I’ve used this pattern to make a long grey scarf from 3 skeins of wool tweed yarn. There’s something about the pattern that makes knitting it very enjoyable, so I wanted to make another. This time I make a short scarf from one skein of Noro silk garden lite yarn, knitted with 4 mm needles. It took quite some time because me and Sidra got sick and all, but finally I finished it! After washing and blocking, the scarf became softer and quite comfortable to the skin.
I’m kinda satisfied with this pretty little thing, and as it is short and lacy, I think it’s more suitable for warmer time. But I didn’t make it for me, soon it’ll be sent away and I hope it’ll brighten someone’s day over there!
On the other hand, I just found out two things. One, I love knitting scarves. Since they’re basically just a piece of flat thing, they’re perfect for exercising different stitches, color, and texture.
Two, I love making gifts. They make me feeling less guilty about making too many things that will otherwise overfill the house. And I think they have bigger chance of being worn than if they all stay in my wardrobe. After all, I only have one body to dress up. Oh, and a bonus, making people happy is always great!
Scarf pattern is Argosy by Vyvyan Neel.
It’s our wedding anniversary today and we went someplace nice to celebrate it.
Can’t believe it has been already a year since the day
A few months ago, I got an email from Burdastyle that they wanted to feature this ‘Sailor-collar jacket and wide-legged pants’ in the German fashion sewing magazine, Burda mode, for a section about fashionable kids creation. So I sent them the picture as requested.
This morning, Burdastyle sent me two scanned pages of the magazine in which the sailor jacket is being featured. It’s in Burda Modemagazin, 2/2009 edition. There it is, my son in the page of a German magazine!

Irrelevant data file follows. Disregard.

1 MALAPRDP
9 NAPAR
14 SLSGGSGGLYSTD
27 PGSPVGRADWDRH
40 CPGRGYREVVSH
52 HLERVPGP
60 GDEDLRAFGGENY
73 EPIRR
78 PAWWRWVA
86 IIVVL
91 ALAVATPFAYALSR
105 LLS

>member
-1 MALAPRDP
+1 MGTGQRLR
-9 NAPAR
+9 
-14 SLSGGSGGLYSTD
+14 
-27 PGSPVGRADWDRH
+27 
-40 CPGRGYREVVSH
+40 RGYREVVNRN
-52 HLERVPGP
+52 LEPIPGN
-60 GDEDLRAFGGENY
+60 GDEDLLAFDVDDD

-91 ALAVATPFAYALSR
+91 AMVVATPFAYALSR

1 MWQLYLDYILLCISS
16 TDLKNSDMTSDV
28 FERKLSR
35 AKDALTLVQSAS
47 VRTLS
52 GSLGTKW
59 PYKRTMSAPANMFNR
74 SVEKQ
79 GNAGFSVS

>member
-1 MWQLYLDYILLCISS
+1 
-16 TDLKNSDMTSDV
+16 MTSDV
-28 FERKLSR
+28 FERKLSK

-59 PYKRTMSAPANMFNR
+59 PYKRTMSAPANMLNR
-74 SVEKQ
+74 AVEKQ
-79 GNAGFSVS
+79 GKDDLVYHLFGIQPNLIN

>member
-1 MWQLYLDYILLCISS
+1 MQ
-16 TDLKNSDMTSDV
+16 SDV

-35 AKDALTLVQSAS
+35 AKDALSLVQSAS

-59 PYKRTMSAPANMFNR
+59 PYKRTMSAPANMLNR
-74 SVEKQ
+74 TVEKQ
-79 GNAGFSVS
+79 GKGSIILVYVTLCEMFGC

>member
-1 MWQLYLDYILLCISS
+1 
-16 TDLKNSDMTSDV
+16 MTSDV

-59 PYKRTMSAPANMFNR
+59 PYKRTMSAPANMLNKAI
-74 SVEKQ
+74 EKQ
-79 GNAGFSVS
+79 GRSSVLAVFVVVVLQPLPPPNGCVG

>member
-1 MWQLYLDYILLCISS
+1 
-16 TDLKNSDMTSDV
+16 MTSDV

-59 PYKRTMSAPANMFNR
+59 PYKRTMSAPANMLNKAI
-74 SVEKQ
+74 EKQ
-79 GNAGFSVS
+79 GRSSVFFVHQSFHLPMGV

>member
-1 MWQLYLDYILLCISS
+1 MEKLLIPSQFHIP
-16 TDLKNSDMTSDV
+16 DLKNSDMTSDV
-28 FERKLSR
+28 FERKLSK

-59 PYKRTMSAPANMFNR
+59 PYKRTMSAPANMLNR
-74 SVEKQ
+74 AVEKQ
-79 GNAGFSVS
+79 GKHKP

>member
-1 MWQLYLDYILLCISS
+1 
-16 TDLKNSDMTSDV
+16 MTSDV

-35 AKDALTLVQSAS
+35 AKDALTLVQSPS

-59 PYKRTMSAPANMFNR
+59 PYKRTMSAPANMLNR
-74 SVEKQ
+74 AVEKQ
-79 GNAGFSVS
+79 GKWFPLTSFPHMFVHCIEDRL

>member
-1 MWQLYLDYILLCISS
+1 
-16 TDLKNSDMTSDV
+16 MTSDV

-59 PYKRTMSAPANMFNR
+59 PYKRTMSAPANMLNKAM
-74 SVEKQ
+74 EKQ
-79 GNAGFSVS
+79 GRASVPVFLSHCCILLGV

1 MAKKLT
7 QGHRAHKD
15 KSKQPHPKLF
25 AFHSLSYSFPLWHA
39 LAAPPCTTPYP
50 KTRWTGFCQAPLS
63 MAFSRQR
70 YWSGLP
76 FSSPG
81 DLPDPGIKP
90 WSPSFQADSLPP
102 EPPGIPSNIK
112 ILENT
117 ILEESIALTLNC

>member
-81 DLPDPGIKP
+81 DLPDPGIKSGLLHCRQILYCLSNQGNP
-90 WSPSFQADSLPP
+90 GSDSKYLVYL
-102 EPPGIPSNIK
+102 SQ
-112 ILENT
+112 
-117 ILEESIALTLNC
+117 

The text says:
“Novita Estitis Junior-Seemannsoutfit ist zwar nicht berufsbindend, aber auf jeden Fall professionel kleidsam.”
I don’t know what it means, but I’m sure thrilled!
The problem with having a kid in the house is you get a lot of outgrown clothes in such a short time. I can give them away if the conditions are still good, and use the stained ones as rags. But there’s still too many of them, and I don’t need that much of rags either.
So today I made an experiment with one of Sidra’s shirt. I cut it into long strip of fabric, about 1.5 cm in width, and crocheted it into a circle using 10 mm hook.
Then I took an acrylic drawing that my husband made sometime ago. Here’s the link to his drawing. It is a reinterpretation of a Renoir painting, ‘Bather with crossed legs’, but he turned it into a bather bunny. Yeah, he’s weird like that. With his permission, I printed the drawing to a sheet of iron-on special fabric and ironed it to a piece of muslin. Then I just sewed it to another fabric, with some quilt batting between them.
I sewed the crochet circle to the bunny, tucking the frayed edges under the circle, and sewed a safety pin on the back of the brooch. Voila!
Now we have fun with the pictures.
Before leaving kindergarten and entering entering elementary school next April, Sidra and his classmates will cook lunch for the whole school next week. For this occasion, the kids have to wear apron and bandanna which have to be submitted to school by tomorrow.
I didn’t have the chance to buy fabrics because I still got the flu, so I pulled out some leftover from past projects and made this set. The fabric is dark denim (leftover from this dress) and some linen/cotton with red stripes on it (leftover from this bag).
Instead of using ties, the apron bands are attached by a pair of buttons on the side. I think it’ll be easier for Sidra to put it on by himself. The letters on the apron are made of red felt with adhesive backing. I print some letters on paper, attached them upside down to the backing of the red felt and cut it out. Then I peeled off the backing and just stick and iron the letters on the apron.
The bandanna doesn’t need to be tied either, I put some elastic to the band so Sidra can just slip it on. I also made a small bag in coordinating fabric to carry the apron and bandanna. As usual, Sidra wants his helmet beetles (kabuto-mushi) everywhere, so there’s one on the apron, one on the bandanna, and one on the bag.
For a leftovers project, I guess they turned out not bad at all.